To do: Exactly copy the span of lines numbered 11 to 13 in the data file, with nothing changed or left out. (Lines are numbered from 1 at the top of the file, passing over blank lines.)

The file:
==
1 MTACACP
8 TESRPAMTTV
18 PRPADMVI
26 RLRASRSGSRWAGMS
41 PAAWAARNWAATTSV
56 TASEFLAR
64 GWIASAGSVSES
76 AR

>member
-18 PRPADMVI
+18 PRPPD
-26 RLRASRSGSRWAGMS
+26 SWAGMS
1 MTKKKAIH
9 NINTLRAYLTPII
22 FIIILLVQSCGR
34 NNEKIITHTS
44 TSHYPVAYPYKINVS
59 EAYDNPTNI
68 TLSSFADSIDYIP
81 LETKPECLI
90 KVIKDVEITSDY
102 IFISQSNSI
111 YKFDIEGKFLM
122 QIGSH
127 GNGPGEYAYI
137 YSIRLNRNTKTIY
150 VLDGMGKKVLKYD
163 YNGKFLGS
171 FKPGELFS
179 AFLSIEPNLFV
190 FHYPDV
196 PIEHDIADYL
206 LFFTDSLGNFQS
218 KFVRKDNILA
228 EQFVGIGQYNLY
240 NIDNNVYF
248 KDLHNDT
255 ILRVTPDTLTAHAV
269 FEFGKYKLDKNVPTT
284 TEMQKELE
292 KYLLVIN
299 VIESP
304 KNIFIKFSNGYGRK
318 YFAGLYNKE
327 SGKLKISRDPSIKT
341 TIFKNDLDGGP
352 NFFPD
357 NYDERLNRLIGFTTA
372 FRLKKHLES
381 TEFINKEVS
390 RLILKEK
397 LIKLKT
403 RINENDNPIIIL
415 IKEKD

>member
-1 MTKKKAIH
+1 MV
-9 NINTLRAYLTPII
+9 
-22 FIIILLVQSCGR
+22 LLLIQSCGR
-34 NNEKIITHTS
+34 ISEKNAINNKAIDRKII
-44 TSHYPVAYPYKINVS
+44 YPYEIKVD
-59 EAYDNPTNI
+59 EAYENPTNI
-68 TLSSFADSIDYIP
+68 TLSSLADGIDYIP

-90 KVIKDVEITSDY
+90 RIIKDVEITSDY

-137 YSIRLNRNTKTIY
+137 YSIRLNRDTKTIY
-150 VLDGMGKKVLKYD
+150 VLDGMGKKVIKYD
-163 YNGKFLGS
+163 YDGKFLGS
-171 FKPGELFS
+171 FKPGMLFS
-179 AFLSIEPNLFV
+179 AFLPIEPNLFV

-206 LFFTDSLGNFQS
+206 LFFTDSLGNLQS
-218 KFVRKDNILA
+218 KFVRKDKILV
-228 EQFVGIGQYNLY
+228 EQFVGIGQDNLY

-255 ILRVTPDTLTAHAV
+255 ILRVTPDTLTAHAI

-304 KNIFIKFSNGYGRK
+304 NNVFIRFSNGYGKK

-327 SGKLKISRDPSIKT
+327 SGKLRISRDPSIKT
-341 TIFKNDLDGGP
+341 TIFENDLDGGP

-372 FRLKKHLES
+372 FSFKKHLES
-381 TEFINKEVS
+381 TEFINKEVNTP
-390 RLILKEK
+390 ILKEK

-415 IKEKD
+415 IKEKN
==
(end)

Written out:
+18 PRPPD
-26 RLRASRSGSRWAGMS
+26 SWAGMS